Article byPosted 2019 - 2020 CABA PresidentMarch 2020
Preparing for the worst is part of our job description. We, lawyers, are specially trained to minimize the worst-case scenario. When drafting that contract, that last will & testament, that antenuptial agreement, that settlement agreement or that employee handbook, we in the legal profession work hard to advise clients so the worst case is not their reality. That preparation is based on our life experiences and years of training. Yet this global pandemic is unlike anything that has occurred in any of our lifetimes. The result is that we are admittedly unprepared.
As a child growing up in southern California, earthquakes happened every so often, some much bigger and scarier than others. I was accustomed to regularly conducted earthquake drills at school. Each school year, we had to bring an earthquake emergency kit to school with items like water, non-perishable food, a flashlight, tissues, and extra clothes. We hoped for the best but prepared for the worst. I remember times of severe drought in California, city officials ordered severe water restrictions. You couldn’t water your lawn, everything was brown. You couldn’t wash your car. We took showers with buckets to reuse water. The motto in many homes when going to the restroom was “if it’s yellow, let it mellow. If it’s brown, flush it down.” Then came the wildfires. We hoped for the best but prepared for the worst. Perhaps ten years from now blue light phototherapy will be an option on our cell phones and portable ventilators will be household products. Whatever preparation looks like going forward, all of our lives have significantly changed in a short period of time and there are presently more uncertainties than answers.
Just ten days ago, I was off enjoying spring break in New Orleans. I was not yet paying close attention to China or Italy; I thought the media was just being dramatic. Scientists and the World Health Organization were warning of the risks of not going all-out to stop the virus but I was too busy to listen yet. How quickly my perception changed. For Hinds County, a state of emergency has been declared on a national, state and local level. All gatherings of 10 people or more are being canceled or postponed throughout the country for the eight weeks due to the rapid spreading of COVID-19. For the first time in over a hundred years, the US Supreme Court announced it is postponing arguments. The situation has shifted dramatically in a single week and I’m realizing our country is facing what will be the most profound changes to the daily lives of Americans during peacetime. Companies like Hanes have jumped in to make medical masks. GM offered their plants to make ventilators; it seems fitting given that they produced tanks for our country during World War II. US factories helped us win WWII and they are now being called upon to win this war against COVID-19.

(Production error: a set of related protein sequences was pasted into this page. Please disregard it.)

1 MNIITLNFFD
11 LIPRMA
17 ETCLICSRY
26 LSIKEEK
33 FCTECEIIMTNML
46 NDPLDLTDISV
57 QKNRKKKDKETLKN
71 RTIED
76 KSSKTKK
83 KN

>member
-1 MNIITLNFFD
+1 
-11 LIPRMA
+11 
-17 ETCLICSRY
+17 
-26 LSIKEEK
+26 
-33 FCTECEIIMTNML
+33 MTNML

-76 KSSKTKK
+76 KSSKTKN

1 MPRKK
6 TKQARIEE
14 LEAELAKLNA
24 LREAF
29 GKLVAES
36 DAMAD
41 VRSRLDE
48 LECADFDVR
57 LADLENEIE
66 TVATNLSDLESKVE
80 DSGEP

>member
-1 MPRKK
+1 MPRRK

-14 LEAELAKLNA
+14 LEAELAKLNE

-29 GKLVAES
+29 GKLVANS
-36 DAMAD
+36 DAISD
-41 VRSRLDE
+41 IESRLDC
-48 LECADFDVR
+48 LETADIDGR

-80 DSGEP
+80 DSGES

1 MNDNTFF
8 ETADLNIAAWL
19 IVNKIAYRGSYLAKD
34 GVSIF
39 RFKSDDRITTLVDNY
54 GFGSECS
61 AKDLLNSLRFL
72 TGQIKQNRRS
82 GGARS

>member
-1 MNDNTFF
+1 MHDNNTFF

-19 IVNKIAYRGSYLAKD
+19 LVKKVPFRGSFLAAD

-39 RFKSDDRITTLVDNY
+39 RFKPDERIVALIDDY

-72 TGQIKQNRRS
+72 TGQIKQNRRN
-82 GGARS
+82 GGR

Our new normal seems to be social distancing, a term we all now know, and even more screen time. These are unprecedented times and we are all unsure how to prepare; the full impact on the legal system remains unclear. Because the American judiciary is so decentralized, there is no single contingency plan that governs all courts in case of an emergency. Most state and federal courts are making up their own rules as they go. In most states, individual trial and appeals courts are struggling to meet their legal obligations without contributing to the spread of the virus. You can’t just shut down the public safety function in a crisis. Our state court system must remain operational; our Constitution says so. See Miss. Const. Art. 3, §§ 24, 25, 26, and 26A. To what degree the court is operational varies from one courtroom to the next. Our Mississippi court system feels like it is in pause mode. Many courts have suspended non-essential hearings, but we struggle to effectively clarify which hearings qualify as essential. For the most part, court administrators are trying to limit their footprint, while still carrying out emergency issues. There are matters that must proceed — bail hearings, juvenile detention hearings, requests for temporary restraining orders in domestic violence cases and attempts to remove abused children from their homes, etc.
Most chancery courts have cleared their dockets for the next two weeks or longer; only emergent and/or essential matters are being heard. Ex parte matters are being entertained via email. Telephonic conferences are replacing status conferences and hearings whenever possible. Circuit courts are on hold until after May 15th, unable to impanel jurors or move inmates. As for motion practice, both circuit and chancery courts are ruling on pleadings as much as possible. As for CABA, the board has voted to postpone the golf tournament and cancel all other scheduled events for the next eight weeks, including our April Membership Meeting, April Spring Social and our Evening Honoring the Judiciary in May — every event scheduled for the rest of CABA’s fiscal year.
My advice for practitioners during this time — get comfortable using email as the sole way to communicate with the court and staff. Agree to and request the court to consider ruling on the pleadings whenever possible. Figure out how you and your employees can work from home and figure it out now. This pandemic is forcing the legal profession to change and adapt rapidly. This is a minute by minute situation and we lawyers must be receptive to changing quickly. By doing so, the legal profession can help prepare for the worst. Meanwhile, I hope each of us will continue to hope and pray for the best.